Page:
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Retire Early: How $25,000 Can Become $300,000 in Your TFSA in 20 Years

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We would all love to have the freedom to stop working and spend our time on other pursuits, such as charities, travel, exercise, or gardening.

To make the dream a reality we need to have enough cash set aside to cover our living expenses. Packing it in early, say, at age 50 or 55 would normally require a decent cash stash to carry us along until CPP, OAS, and company pensions can fill in the gap.

Let’s say you expect to receive $1,000 per month from CPP and OAS at 65 and another $1,500 per month from your work pension. This would give one person $2,500 or a couple $5,000 per month to live on, which is reasonable for most people. If you want to retire at 55, you would need enough savings to cover the 10-year gap. To make the calculation simple, that would mean $30,000 per year per person, or a maximum fund of $300,000, assuming you are not getting any return on the portfolio, which wouldn’t be the case.

How do you get there?

Life is expensive these days, so the prospect of saving enough to hit our early retirement goals might appear daunting, but there is hope. One way to build a substantial retirement fund would be to own quality dividend stocks inside a TFSA account and use the distributions to buy new shares.

Let’s take a look at two stocks that have turned $25,000 into $300,000 in just two decades.


Enbridge (TSX:ENB)(NYSE:ENB) is North America’s largest energy infrastructure company with a vast network of pipelines transporting essential oil, gas, and gas liquids from producers to their clients across Canada and throughout the United States.

The company also has extensive natural gas distribution operations that deliver natural gas to homes and businesses. The renewable energy group rounds out the company’s businesses.

Enbridge is working through a transition that is focusing investment on regulated businesses. This is good news for investors, as these assets tend to produce reliable and predictable cash flow. Enbridge has also made good progress in its efforts to streamline its business structure.

The company raised the dividend by 10% in 2019 and intends to bump it up by 10% again next year. Investors who buy the stock right now can pick up a yield of 5.8%.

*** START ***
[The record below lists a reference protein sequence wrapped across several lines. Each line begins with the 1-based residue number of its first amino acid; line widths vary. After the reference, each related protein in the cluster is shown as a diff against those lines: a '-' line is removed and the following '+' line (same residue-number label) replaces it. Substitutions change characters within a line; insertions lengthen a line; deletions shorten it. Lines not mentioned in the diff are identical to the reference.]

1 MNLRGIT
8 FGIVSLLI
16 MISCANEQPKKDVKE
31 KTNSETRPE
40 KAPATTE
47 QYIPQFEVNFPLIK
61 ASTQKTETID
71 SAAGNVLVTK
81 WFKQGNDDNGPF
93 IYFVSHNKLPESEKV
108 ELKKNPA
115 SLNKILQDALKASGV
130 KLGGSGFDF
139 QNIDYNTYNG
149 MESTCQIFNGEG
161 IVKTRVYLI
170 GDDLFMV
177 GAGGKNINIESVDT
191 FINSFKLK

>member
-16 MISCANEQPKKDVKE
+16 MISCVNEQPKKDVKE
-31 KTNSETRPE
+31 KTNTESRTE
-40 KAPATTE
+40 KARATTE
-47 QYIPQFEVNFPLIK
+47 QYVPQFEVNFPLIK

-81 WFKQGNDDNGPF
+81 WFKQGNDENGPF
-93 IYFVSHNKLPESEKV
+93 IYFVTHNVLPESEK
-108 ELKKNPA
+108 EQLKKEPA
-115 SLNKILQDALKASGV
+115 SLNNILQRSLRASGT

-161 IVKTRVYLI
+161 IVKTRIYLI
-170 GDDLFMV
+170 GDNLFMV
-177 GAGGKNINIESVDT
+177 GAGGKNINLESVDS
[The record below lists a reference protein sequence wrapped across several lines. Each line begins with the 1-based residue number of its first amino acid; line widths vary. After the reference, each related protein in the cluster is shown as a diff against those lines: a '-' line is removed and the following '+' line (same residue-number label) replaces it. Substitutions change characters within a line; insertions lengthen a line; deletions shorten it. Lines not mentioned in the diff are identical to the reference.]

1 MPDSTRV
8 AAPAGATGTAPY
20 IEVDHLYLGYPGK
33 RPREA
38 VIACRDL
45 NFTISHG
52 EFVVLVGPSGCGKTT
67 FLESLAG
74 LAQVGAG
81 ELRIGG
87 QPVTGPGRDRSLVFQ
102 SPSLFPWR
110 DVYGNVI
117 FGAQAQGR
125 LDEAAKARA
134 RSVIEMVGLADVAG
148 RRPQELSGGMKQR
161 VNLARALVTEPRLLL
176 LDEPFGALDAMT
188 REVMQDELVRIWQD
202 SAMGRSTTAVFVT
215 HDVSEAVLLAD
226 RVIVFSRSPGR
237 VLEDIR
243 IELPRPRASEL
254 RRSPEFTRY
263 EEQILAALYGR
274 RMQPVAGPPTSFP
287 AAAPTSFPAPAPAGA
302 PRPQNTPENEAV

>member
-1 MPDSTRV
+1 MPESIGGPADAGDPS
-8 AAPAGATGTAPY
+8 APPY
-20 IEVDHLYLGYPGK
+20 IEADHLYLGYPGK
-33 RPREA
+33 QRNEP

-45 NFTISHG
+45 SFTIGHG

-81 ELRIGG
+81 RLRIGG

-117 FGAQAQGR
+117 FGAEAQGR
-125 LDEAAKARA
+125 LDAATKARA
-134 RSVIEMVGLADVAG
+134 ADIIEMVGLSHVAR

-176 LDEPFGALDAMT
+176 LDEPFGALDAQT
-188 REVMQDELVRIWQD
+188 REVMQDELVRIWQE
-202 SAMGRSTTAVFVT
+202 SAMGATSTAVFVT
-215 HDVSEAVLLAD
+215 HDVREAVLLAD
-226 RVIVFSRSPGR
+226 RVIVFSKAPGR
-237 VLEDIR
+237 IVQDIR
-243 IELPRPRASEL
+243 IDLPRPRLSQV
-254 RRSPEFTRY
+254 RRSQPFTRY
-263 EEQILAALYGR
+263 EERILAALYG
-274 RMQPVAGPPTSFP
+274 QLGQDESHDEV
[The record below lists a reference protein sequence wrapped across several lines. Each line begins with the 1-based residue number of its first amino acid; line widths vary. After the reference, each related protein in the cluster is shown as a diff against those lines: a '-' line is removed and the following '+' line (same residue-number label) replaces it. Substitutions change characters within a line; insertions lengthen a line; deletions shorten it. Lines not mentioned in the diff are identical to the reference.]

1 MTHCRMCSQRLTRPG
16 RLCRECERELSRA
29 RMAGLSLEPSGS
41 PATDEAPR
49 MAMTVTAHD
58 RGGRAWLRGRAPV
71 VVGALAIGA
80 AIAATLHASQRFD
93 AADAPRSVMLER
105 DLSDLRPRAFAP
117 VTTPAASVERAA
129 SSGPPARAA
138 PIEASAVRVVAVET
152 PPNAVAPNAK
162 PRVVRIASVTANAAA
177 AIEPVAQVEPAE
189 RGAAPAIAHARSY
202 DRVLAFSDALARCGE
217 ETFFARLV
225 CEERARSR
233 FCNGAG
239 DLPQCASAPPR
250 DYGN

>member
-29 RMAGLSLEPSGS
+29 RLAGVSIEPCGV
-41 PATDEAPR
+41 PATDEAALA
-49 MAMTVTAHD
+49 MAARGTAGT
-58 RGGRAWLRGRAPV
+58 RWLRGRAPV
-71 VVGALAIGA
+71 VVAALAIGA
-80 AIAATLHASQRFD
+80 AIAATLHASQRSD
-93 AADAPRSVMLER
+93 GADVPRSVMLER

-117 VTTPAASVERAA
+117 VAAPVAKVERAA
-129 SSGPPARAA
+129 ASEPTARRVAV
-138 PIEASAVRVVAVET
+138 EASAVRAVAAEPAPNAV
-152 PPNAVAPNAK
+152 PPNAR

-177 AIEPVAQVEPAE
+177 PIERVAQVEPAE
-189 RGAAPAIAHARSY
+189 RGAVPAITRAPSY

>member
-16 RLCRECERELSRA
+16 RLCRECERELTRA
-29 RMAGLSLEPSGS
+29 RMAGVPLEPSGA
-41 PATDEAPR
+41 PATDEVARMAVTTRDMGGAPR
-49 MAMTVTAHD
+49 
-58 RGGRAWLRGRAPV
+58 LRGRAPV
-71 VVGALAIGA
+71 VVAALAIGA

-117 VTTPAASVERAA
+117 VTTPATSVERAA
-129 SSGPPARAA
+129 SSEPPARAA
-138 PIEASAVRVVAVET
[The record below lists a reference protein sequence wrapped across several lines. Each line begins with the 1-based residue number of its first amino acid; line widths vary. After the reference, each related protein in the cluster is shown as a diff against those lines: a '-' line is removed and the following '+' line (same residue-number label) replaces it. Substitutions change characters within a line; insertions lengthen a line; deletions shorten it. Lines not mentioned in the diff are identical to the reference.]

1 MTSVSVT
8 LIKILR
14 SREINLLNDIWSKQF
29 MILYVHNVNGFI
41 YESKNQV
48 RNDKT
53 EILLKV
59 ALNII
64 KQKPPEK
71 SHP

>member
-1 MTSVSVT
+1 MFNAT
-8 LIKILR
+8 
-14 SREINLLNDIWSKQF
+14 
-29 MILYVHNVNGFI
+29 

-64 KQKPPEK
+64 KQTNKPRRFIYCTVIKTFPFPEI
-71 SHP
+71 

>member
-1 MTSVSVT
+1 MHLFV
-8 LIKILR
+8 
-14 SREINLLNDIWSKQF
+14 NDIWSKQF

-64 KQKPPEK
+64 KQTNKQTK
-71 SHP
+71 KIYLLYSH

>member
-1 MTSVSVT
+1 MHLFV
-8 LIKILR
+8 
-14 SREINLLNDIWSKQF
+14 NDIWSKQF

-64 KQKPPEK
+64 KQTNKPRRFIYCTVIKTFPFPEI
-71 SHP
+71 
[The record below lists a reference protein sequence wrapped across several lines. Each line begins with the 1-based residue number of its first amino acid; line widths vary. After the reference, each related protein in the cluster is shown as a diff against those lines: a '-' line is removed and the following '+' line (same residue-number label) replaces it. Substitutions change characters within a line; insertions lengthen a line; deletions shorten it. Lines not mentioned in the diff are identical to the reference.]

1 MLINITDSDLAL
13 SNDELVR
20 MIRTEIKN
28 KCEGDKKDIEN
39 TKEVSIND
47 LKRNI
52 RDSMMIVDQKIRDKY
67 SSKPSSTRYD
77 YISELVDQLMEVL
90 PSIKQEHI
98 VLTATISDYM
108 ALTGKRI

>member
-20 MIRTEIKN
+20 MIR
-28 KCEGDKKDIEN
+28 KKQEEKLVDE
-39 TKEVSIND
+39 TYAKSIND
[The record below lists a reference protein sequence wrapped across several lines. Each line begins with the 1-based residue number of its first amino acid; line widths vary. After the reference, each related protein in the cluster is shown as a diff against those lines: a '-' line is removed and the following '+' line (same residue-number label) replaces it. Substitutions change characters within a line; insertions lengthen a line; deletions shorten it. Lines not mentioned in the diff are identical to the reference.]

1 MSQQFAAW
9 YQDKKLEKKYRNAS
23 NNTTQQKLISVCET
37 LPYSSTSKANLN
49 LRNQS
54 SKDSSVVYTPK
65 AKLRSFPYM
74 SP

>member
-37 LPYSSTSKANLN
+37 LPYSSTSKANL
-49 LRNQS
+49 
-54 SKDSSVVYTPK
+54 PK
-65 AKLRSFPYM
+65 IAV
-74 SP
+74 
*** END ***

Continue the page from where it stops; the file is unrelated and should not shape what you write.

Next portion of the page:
Long-term investors have done well with Enbridge. A $25,000 investment in the stock 20 years ago would be worth more than $300,000 today with the dividends reinvested.

Royal Bank of Canada

Royal Bank (TSX:RY)(NYSE:RY) recently reported solid results for fiscal Q2 2019. The company generated net income of $3.2 billion in the quarter, extending its track record of making $1 billion in profits per month. That’s some serious coin, and while customers might think the bank should reduce its fees, investors are all smiles.

Royal Bank has a balanced revenue stream coming from personal and commercial banking, wealth management, capital markets, insurance, and investor and treasury services. It is a giant in the Canadian banking sector and has the financial capability to invest in new digital platforms to ensure it remains competitive in a rapidly changing industry.

Royal Bank’s dividend provides a yield of 3.9%.

A $25,000 investment in the stock 20 years ago would also be worth more than $300,000 today with the dividends reinvested.

The bottom line

The TSX Index is home to many stocks that have delivered similar or even better returns over the past two decades. While there is no guarantee the same performance will be repeated, the strategy of owning top dividend stocks and investing the distributions in new shares is a proven one.

This article represents the opinion of the writer, who may disagree with the “official” recommendation position of a Motley Fool premium service or advisor. We’re Motley! Questioning an investing thesis — even one of our own — helps us all think critically about investing and make decisions that help us become smarter, happier, and richer, so we sometimes publish articles that may not be in line with recommendations, rankings or other content.

The Motley Fool owns shares of Enbridge. Fool contributor Andrew Walker owns shares of Enbridge. Enbridge is a recommendation of Stock Advisor Canada.

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